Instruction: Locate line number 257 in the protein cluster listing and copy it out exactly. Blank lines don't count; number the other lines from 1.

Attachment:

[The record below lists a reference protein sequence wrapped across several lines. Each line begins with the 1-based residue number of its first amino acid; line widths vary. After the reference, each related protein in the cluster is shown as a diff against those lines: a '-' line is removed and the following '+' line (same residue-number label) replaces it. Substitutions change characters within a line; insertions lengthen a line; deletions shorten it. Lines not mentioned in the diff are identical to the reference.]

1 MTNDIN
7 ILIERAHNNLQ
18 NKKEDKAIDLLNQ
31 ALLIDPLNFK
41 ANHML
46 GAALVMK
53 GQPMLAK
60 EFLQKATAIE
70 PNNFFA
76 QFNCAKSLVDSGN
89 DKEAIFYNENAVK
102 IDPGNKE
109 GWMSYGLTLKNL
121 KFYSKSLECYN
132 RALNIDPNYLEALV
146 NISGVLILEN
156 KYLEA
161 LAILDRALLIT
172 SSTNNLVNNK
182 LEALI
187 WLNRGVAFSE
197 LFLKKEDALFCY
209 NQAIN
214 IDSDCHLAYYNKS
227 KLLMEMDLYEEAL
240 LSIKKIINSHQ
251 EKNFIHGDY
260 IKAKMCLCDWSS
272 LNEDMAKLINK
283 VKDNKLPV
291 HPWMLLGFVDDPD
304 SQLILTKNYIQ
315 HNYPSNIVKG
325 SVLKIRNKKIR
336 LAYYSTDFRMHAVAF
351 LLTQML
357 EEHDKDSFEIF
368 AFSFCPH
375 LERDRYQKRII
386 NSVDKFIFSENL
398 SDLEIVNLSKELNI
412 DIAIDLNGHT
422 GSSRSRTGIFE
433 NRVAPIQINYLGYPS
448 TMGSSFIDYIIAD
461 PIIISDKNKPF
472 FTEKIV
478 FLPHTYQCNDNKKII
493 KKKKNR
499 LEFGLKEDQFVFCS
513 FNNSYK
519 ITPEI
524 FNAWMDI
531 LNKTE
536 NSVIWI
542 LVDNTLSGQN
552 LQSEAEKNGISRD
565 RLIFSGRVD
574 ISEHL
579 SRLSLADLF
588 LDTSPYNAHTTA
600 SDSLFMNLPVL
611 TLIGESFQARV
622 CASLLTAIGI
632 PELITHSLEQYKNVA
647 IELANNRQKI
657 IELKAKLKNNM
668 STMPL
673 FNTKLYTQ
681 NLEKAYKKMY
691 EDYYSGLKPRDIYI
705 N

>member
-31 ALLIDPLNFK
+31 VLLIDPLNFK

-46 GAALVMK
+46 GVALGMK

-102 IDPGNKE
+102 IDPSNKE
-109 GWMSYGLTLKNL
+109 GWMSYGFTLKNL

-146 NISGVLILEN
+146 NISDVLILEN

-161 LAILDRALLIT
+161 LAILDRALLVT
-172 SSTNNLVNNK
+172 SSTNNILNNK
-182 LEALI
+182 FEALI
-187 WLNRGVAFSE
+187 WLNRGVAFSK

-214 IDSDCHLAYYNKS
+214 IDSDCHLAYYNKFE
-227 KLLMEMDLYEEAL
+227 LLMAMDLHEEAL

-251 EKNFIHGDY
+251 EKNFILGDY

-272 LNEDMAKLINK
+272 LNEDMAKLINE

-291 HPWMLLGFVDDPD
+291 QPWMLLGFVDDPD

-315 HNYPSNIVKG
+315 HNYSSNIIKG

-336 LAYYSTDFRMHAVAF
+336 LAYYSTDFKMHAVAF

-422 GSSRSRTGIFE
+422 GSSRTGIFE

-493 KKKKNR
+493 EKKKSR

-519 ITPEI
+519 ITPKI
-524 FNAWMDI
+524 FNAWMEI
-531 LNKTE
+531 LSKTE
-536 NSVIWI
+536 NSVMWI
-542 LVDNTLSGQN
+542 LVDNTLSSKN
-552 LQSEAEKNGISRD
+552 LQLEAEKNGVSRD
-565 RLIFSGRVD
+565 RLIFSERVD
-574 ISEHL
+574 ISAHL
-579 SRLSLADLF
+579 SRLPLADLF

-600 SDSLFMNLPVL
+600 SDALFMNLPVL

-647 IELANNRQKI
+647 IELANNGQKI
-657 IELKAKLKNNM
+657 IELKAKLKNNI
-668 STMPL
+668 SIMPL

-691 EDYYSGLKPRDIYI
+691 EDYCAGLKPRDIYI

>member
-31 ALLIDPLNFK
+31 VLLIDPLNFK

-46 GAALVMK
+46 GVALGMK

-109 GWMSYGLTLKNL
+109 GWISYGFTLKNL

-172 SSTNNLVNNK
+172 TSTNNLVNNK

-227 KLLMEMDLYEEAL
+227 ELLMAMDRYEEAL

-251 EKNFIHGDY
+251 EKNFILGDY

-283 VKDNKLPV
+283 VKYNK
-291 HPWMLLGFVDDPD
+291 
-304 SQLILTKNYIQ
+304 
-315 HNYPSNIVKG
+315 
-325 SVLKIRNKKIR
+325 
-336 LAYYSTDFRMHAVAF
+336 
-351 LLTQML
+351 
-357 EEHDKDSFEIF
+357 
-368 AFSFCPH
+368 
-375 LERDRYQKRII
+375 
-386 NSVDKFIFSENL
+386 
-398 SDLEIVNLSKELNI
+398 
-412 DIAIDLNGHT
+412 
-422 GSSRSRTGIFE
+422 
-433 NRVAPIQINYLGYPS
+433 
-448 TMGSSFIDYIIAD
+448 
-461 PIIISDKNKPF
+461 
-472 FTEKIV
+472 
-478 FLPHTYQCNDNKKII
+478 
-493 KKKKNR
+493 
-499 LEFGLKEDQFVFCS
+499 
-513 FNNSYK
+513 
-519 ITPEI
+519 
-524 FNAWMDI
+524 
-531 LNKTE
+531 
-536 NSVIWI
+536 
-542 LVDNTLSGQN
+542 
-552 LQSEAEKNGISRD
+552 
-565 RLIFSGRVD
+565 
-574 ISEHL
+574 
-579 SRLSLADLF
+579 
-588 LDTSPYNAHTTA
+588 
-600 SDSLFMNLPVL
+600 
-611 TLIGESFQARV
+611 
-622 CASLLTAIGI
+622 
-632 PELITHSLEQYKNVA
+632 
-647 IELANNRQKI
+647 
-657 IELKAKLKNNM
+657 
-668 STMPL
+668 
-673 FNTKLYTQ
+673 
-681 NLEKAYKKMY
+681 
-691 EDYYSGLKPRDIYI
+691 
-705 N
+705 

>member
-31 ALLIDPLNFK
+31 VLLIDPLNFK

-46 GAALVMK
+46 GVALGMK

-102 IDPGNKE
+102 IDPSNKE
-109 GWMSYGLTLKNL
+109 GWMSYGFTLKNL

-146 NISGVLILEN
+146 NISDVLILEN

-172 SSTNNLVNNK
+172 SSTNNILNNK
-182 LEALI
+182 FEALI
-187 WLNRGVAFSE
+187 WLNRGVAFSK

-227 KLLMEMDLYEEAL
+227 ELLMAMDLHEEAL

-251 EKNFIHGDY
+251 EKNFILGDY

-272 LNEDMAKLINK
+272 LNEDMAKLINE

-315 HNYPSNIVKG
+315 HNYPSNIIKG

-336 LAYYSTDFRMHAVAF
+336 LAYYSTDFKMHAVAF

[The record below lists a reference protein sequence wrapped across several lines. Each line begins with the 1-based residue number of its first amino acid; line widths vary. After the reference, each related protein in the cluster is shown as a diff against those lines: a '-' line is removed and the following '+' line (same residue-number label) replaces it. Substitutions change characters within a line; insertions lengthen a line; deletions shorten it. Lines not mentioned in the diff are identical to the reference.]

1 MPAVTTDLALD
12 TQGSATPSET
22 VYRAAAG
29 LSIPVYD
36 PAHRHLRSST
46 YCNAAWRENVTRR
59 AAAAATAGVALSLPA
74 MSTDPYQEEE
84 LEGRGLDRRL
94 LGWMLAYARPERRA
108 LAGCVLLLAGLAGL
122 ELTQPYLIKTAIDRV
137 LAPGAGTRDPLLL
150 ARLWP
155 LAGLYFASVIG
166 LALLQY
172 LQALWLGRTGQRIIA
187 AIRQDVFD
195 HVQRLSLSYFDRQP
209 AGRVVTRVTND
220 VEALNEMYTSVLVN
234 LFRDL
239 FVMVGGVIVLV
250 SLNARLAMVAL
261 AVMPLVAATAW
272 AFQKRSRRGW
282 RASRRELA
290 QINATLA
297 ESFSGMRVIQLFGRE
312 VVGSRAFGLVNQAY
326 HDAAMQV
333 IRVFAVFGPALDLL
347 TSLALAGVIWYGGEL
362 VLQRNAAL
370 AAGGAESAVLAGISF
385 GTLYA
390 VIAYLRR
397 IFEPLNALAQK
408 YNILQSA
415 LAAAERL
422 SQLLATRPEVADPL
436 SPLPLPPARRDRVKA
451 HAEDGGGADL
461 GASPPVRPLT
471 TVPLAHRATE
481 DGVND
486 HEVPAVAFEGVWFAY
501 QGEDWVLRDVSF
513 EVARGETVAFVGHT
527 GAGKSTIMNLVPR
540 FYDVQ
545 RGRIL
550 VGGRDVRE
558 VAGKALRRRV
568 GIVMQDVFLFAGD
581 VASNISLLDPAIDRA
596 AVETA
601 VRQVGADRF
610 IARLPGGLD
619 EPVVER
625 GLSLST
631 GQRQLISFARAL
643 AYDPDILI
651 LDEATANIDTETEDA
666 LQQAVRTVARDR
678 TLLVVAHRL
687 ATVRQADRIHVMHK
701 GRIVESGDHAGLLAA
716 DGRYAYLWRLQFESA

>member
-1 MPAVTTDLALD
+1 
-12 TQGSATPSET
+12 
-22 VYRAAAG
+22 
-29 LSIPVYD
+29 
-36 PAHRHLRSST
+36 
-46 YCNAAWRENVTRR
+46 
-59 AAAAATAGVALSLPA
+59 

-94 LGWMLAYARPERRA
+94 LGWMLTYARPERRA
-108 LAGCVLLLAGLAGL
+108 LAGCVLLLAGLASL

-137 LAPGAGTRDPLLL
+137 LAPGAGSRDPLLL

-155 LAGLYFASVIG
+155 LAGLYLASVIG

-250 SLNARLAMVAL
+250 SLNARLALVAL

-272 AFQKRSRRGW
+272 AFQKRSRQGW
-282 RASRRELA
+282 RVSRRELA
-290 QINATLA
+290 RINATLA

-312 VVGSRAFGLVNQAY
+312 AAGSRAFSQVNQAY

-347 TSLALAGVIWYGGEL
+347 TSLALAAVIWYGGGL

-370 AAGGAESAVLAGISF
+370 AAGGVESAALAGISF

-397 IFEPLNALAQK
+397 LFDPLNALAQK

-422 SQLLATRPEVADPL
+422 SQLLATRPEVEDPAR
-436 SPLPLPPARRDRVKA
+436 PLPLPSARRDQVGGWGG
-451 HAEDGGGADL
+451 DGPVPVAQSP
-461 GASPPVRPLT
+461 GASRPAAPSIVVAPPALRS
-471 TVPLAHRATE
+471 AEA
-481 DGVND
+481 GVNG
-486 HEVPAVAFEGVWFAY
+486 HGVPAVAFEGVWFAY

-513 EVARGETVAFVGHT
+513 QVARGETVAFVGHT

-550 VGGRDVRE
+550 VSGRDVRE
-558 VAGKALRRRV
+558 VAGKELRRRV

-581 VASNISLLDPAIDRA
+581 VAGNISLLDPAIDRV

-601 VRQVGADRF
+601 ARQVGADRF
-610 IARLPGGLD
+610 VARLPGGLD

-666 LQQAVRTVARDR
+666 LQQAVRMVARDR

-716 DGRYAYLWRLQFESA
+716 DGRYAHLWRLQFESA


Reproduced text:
-251 EKNFIHGDY